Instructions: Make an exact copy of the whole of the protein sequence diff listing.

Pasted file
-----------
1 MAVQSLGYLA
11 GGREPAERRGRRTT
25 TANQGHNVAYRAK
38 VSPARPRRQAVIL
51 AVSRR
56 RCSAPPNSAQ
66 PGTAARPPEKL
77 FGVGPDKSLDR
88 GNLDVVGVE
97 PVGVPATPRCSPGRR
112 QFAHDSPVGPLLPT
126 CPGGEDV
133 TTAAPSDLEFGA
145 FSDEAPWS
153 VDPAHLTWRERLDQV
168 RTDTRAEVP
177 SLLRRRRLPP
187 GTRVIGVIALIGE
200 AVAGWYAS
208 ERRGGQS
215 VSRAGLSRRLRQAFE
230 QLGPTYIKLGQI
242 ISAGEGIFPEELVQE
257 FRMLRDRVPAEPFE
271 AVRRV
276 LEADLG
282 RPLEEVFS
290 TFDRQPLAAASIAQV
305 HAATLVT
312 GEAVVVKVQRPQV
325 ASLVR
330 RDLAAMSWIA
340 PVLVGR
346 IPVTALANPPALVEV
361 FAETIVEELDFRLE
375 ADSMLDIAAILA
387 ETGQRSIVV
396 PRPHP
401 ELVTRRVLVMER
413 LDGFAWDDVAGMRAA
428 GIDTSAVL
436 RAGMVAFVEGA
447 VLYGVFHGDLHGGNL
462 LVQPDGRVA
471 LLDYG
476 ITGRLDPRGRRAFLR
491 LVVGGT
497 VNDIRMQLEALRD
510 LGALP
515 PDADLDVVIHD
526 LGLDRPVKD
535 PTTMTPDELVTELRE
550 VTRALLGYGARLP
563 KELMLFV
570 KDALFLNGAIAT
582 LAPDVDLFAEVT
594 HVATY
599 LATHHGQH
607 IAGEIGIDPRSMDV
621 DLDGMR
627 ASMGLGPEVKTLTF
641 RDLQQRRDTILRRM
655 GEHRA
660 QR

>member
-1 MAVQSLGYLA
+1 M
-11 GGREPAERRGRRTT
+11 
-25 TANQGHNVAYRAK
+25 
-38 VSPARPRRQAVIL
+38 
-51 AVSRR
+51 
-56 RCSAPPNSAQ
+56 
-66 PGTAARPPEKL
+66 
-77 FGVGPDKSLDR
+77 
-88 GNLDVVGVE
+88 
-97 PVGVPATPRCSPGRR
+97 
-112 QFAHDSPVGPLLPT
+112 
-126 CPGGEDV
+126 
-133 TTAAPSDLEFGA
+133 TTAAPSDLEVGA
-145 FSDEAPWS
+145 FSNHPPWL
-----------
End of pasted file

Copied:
1 MAVQSLGYLA
11 GGREPAERRGRRTT
25 TANQGHNVAYRAK
38 VSPARPRRQAVIL
51 AVSRR
56 RCSAPPNSAQ
66 PGTAARPPEKL
77 FGVGPDKSLDR
88 GNLDVVGVE
97 PVGVPATPRCSPGRR
112 QFAHDSPVGPLLPT
126 CPGGEDV
133 TTAAPSDLEFGA
145 FSDEAPWS
153 VDPAHLTWRERLDQV
168 RTDTRAEVP
177 SLLRRRRLPP
187 GTRVIGVIALIGE
200 AVAGWYAS
208 ERRGGQS
215 VSRAGLSRRLRQAFE
230 QLGPTYIKLGQI
242 ISAGEGIFPEELVQE
257 FRMLRDRVPAEPFE
271 AVRRV
276 LEADLG
282 RPLEEVFS
290 TFDRQPLAAASIAQV
305 HAATLVT
312 GEAVVVKVQRPQV
325 ASLVR
330 RDLAAMSWIA
340 PVLVGR
346 IPVTALANPPALVEV
361 FAETIVEELDFRLE
375 ADSMLDIAAILA
387 ETGQRSIVV
396 PRPHP
401 ELVTRRVLVMER
413 LDGFAWDDVAGMRAA
428 GIDTSAVL
436 RAGMVAFVEGA
447 VLYGVFHGDLHGGNL
462 LVQPDGRVA
471 LLDYG
476 ITGRLDPRGRRAFLR
491 LVVGGT
497 VNDIRMQLEALRD
510 LGALP
515 PDADLDVVIHD
526 LGLDRPVKD
535 PTTMTPDELVTELRE
550 VTRALLGYGARLP
563 KELMLFV
570 KDALFLNGAIAT
582 LAPDVDLFAEVT
594 HVATY
599 LATHHGQH
607 IAGEIGIDPRSMDV
621 DLDGMR
627 ASMGLGPEVKTLTF
641 RDLQQRRDTILRRM
655 GEHRA
660 QR

>member
-1 MAVQSLGYLA
+1 M
-11 GGREPAERRGRRTT
+11 
-25 TANQGHNVAYRAK
+25 
-38 VSPARPRRQAVIL
+38 
-51 AVSRR
+51 
-56 RCSAPPNSAQ
+56 
-66 PGTAARPPEKL
+66 
-77 FGVGPDKSLDR
+77 
-88 GNLDVVGVE
+88 
-97 PVGVPATPRCSPGRR
+97 
-112 QFAHDSPVGPLLPT
+112 
-126 CPGGEDV
+126 
-133 TTAAPSDLEFGA
+133 TTAAPSDLEVGA
-145 FSDEAPWS
+145 FSNHPPWL